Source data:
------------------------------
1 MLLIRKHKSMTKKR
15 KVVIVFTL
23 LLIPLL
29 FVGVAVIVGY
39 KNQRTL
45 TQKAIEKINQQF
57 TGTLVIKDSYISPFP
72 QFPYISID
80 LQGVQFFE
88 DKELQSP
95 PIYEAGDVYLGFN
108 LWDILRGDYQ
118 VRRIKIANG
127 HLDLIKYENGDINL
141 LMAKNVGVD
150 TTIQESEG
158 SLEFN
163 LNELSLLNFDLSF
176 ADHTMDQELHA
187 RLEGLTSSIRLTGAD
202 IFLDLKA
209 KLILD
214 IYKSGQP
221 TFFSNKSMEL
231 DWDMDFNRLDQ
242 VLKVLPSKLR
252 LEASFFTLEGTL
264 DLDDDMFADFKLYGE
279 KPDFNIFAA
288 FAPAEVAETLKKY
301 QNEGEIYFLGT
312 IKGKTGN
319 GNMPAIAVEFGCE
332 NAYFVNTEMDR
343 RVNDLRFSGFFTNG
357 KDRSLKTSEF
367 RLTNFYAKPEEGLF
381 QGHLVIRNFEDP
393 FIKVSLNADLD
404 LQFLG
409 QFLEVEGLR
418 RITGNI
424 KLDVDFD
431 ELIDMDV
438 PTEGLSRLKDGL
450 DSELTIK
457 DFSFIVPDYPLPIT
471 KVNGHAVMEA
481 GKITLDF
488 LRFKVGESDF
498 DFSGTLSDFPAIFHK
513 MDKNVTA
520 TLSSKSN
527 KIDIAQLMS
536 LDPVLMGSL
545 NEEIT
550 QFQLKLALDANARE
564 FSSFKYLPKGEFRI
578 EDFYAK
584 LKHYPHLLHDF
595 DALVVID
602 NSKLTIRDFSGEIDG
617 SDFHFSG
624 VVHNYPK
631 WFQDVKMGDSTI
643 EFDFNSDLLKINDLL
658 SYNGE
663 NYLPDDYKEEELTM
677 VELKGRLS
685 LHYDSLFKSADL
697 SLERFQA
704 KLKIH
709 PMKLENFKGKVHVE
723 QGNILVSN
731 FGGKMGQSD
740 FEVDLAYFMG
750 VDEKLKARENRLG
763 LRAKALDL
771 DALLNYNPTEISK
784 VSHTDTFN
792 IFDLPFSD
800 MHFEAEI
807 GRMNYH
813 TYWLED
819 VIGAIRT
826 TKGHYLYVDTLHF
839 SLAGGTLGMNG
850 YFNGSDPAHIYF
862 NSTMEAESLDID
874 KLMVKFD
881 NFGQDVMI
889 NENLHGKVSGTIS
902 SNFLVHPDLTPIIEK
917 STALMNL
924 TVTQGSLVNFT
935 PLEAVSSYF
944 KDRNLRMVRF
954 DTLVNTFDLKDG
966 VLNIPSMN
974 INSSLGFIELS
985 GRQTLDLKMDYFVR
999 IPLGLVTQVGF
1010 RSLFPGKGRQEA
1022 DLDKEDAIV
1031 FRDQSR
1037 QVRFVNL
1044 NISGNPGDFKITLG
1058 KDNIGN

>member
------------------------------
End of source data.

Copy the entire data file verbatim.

1 MLLIRKHKSMTKKR
15 KVVIVFTL
23 LLIPLL
29 FVGVAVIVGY
39 KNQRTL
45 TQKAIEKINQQF
57 TGTLVIKDSYISPFP
72 QFPYISID
80 LQGVQFFE
88 DKELQSP
95 PIYEAGDVYLGFN
108 LWDILRGDYQ
118 VRRIKIANG
127 HLDLIKYENGDINL
141 LMAKNVGVD
150 TTIQESEG
158 SLEFN
163 LNELSLLNFDLSF
176 ADHTMDQELHA
187 RLEGLTSSIRLTGAD
202 IFLDLKA
209 KLILD
214 IYKSGQP
221 TFFSNKSMEL
231 DWDMDFNRLDQ
242 VLKVLPSKLR
252 LEASFFTLEGTL
264 DLDDDMFADFKLYGE
279 KPDFNIFAA
288 FAPAEVAETLKKY
301 QNEGEIYFLGT
312 IKGKTGN
319 GNMPAIAVEFGCE
332 NAYFVNTEMDR
343 RVNDLRFSGFFTNG
357 KDRSLKTSEF
367 RLTNFYAKPEEGLF
381 QGHLVIRNFEDP
393 FIKVSLNADLD
404 LQFLG
409 QFLEVEGLR
418 RITGNI
424 KLDVDFD
431 ELIDMDV
438 PTEGLSRLKDGL
450 DSELTIK
457 DFSFIVPDYPLPIT
471 KVNGHAVMEA
481 GKITLDF
488 LRFKVGESDF
498 DFSGTLSDFPAIFHK
513 MDKNVTA
520 TLSSKSN
527 KIDIAQLMS
536 LDPVLMGSL
545 NEEIT
550 QFQLKLALDANARE
564 FSSFKYLPKGEFRI
578 EDFYAK
584 LKHYPHLLHDF
595 DALVVID
602 NSKLTIRDFSGEIDG
617 SDFHFSG
624 VVHNYPK
631 WFQDVKMGDSTI
643 EFDFNSDLLKINDLL
658 SYNGE
663 NYLPDDYKEEELTM
677 VELKGRLS
685 LHYDSLFKSADL
697 SLERFQA
704 KLKIH
709 PMKLENFKGKVHVE
723 QGNILVSN
731 FGGKMGQSD
740 FEVDLAYFMG
750 VDEKLKARENRLG
763 LRAKALDL
771 DALLNYNPTEISK
784 VSHTDTFN
792 IFDLPFSD
800 MHFEAEI
807 GRMNYH
813 TYWLED
819 VIGAIRT
826 TKGHYLYVDTLHF
839 SLAGGTLGMNG
850 YFNGSDPAHIYF
862 NSTMEAESLDID
874 KLMVKFD
881 NFGQDVMI
889 NENLHGKVSGTIS
902 SNFLVHPDLTPIIEK
917 STALMNL
924 TVTQGSLVNFT
935 PLEAVSSYF
944 KDRNLRMVRF
954 DTLVNTFDLKDG
966 VLNIPSMN
974 INSSLGFIELS
985 GRQTLDLKMDYFVR
999 IPLGLVTQVGF
1010 RSLFPGKGRQEA
1022 DLDKEDAIV
1031 FRDQSR
1037 QVRFVNL
1044 NISGNPGDFKITLG
1058 KDNIGN

>member